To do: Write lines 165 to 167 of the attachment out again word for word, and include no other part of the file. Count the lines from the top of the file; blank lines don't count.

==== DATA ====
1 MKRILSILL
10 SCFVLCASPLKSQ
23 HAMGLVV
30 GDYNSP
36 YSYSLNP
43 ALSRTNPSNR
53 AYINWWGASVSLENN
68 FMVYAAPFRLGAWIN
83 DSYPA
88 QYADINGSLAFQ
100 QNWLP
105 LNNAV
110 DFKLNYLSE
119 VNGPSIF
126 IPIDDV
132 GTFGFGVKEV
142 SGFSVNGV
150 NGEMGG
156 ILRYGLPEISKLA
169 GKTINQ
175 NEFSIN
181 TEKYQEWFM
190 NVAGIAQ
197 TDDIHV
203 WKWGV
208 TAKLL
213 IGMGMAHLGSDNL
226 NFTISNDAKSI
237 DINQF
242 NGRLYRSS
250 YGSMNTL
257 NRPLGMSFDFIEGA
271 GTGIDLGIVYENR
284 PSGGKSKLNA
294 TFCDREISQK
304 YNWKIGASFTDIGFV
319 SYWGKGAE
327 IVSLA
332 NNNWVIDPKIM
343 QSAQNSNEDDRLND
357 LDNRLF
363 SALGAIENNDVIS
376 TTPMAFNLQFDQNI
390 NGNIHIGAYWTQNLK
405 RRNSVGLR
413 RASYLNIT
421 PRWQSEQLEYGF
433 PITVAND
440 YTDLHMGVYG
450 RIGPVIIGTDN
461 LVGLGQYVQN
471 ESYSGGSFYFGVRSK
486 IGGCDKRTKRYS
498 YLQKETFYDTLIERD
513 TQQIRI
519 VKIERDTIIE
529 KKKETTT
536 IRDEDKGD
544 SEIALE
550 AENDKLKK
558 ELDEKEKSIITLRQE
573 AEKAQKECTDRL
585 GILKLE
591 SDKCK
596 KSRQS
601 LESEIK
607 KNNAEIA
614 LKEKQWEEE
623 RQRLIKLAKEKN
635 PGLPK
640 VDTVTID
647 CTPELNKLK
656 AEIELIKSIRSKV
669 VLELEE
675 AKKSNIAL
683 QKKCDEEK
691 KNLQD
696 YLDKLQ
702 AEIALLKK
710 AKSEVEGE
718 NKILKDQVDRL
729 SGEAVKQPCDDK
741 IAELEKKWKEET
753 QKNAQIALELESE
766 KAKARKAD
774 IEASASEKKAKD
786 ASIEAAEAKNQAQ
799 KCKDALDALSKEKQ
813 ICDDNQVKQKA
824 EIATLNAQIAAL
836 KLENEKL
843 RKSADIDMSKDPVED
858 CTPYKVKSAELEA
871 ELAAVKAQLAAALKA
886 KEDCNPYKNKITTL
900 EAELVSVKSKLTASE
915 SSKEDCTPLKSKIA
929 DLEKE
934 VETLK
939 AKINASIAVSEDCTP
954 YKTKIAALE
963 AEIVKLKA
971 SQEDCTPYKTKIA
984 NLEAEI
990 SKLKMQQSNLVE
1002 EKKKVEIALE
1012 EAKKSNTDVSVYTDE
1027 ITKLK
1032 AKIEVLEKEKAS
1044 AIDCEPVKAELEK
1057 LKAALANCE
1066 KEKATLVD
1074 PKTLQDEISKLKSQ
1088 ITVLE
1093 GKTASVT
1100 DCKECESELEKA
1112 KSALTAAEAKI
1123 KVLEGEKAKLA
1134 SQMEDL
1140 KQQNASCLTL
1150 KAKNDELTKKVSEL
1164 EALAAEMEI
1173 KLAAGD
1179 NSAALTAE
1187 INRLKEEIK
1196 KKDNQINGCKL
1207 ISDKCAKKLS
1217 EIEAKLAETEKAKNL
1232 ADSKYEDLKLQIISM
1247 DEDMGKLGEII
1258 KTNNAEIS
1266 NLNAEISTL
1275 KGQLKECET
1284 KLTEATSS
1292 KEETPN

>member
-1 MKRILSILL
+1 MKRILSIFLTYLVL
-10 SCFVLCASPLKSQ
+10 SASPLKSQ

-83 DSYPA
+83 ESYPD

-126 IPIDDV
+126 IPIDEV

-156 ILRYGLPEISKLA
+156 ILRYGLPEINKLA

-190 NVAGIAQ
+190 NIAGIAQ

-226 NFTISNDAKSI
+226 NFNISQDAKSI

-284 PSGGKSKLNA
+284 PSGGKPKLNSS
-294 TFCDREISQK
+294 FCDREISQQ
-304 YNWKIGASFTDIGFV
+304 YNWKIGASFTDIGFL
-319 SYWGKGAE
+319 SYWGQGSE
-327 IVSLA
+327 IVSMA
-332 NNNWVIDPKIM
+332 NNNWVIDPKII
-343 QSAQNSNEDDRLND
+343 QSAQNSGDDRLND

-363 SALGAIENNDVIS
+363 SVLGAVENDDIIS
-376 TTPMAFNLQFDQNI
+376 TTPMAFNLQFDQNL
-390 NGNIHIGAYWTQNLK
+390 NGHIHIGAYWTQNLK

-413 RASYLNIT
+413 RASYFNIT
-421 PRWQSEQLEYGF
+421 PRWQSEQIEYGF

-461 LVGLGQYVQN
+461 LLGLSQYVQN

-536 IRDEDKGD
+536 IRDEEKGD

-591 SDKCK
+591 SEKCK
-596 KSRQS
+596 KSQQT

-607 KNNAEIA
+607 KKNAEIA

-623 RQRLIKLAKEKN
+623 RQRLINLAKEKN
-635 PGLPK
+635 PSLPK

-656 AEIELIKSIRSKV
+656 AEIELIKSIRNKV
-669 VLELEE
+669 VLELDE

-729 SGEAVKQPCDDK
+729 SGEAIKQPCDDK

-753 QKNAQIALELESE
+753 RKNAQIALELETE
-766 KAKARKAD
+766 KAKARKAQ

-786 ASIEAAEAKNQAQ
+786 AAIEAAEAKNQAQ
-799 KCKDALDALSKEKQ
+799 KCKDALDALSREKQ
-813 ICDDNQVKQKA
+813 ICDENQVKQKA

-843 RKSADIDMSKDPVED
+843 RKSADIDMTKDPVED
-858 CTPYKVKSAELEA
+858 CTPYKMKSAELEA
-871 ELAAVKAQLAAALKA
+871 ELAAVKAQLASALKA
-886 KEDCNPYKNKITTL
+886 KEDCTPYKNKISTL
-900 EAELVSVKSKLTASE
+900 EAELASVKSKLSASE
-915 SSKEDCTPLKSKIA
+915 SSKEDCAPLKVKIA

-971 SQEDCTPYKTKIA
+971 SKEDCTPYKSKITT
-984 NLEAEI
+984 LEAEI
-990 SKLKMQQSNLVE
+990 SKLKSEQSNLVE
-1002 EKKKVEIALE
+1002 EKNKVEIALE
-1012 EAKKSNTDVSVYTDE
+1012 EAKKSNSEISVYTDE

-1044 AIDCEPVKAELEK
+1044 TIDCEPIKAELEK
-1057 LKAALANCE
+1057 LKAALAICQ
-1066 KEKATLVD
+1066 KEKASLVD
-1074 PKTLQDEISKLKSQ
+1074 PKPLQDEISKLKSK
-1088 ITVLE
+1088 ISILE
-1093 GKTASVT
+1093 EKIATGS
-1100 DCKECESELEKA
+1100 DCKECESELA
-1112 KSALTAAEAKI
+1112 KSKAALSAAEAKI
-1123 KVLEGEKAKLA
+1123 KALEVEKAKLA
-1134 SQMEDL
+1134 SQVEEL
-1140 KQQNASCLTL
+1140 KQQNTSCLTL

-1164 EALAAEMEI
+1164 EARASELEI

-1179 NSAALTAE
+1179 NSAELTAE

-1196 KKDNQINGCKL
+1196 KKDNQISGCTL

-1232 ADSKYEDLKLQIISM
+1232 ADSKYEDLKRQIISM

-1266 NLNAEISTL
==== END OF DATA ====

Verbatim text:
-363 SALGAIENNDVIS
+363 SVLGAVENDDIIS
-376 TTPMAFNLQFDQNI